Opinión: 4 ways stores are experimenting with immersive retail experiences
Abril 18, 2017
The role of the store is changing. With more platforms, promotions and providers than ever before, consumers have never had so many options to choose from. This is all before we consider the popularity of ecommerce and the convenience of having retailers just a few clicks away.
However, while it would be foolish to dismiss the power of an online presence, the enduring legacy of the brick and mortar store is one that will not change easily. The rise of the ecommerce site will not be the last nail in its coffin, but rather compel the store to continue to adapt, and from that versatility, creativity is born.
This week, Shopify published an article that outlined some of the most inventive store designs, layouts and creative concepts that have sprung from the industry as of late. We picked out four of our favourites that utilise the best in technology and personalisation in order to create immersive and memorable in-store experiences.
Indeed, these stores make it clear why 72% of online shoppers still consider the in-store experience the most important factor when making a purchase. So, who are these industry innovators?
Every now and then, a new concept emerges that has the potential change everything, and Ralph Lauren’s interactive fitting rooms are no different. After being launched in its flagship store in New York last November, its interactive touch screen mirrors have been causing quite a stir.
Customers are able to flick through real-time store inventories, interact with sales associates and request an item in different colours or sizes – all without leaving the fitting room. They are also able to control the fitting room’s lighting as well as receive personalised suggestions to add to their outfit. Since launching, Ralph Lauren reports a 90% engagement rate.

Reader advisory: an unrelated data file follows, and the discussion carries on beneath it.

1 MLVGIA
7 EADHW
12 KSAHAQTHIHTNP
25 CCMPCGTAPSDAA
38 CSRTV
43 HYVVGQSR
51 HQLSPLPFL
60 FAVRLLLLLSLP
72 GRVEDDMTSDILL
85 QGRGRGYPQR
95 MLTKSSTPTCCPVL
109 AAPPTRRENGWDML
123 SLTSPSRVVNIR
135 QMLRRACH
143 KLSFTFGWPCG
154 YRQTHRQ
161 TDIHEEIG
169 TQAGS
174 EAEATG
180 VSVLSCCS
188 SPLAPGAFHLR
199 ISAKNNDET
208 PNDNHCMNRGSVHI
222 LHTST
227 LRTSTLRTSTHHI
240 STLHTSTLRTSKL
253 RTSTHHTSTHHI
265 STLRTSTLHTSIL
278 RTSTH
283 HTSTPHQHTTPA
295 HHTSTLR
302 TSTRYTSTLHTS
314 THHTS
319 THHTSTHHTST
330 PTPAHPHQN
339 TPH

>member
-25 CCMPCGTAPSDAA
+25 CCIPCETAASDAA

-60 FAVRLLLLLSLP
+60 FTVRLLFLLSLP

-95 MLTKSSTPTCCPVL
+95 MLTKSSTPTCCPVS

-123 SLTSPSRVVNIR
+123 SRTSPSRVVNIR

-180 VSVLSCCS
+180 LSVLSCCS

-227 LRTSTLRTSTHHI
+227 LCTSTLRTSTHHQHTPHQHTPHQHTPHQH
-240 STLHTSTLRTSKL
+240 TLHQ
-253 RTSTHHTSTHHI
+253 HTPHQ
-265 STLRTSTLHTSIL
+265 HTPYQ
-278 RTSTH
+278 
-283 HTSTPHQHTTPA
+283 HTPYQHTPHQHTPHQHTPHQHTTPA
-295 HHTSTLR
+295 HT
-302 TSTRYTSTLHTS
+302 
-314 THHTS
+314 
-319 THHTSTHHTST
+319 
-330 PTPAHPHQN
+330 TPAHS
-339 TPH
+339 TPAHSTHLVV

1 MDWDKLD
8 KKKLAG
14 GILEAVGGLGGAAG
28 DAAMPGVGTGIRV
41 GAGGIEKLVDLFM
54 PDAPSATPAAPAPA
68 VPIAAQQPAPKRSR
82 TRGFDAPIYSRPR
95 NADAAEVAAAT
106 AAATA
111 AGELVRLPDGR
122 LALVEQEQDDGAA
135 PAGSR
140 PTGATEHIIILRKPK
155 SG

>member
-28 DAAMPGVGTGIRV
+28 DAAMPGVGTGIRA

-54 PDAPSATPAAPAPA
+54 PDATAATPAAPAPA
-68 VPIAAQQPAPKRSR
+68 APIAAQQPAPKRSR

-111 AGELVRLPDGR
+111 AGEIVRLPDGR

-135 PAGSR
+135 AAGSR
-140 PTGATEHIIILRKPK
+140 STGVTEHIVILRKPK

For Hunter’s second flagship store in Japan, the footwear firm brought Britain to Tokyo. The store utilises the best in digital signage and soundscapes as customers can select their new wellies while listening to the roar of a thunderstorm. Their commitment to creating rainy old England even includes a 570-square-foot digital lightbox that depicts a cloudy sky.
IKEA has long been a pioneer when it comes to the in-store experience, so it is natural that they lead the charge into virtual reality (VR). Using an app called IKEA VR Experience, they are able to render 3D kitchens that customers can customise in size, colour and design.
Samsung’s experimental flagship store in New York is structured around the belief that customers want interactions not transactions. As such, the company has created what can only be described as a “digital playground” that utilises the best in technology. The concept is contingent on allowing the customer to experience the product in a new way, be it by exploring a smart kitchen or listening to their favourite artist at one of their in-store concerts.
Investing in tech, engaging all of the senses and thinking outside the box are all essential ingredients for creating an unforgettable experience. Contact Arno today to discover what we can do for you.
Opinión: ¿De pesca o de cacería?
Abril 24, 2017
Se dice que no es lo mismo “ir de pesca, que ir de cacería” eso
En Chile las compras en línea son una tendencia que crece año a año,
El 22 de abril se celebra a nivel mundial el Día de la Tierra, una
Opinión: El e-commerce está de moda
Abril 24, 2017
Para muchas empresas, tener un e-commerce empezó hace unos años como un lujo, después se
Walmart is no longer playing catch-up with Amazon, according to Barclays. Walmart has shifted to "playing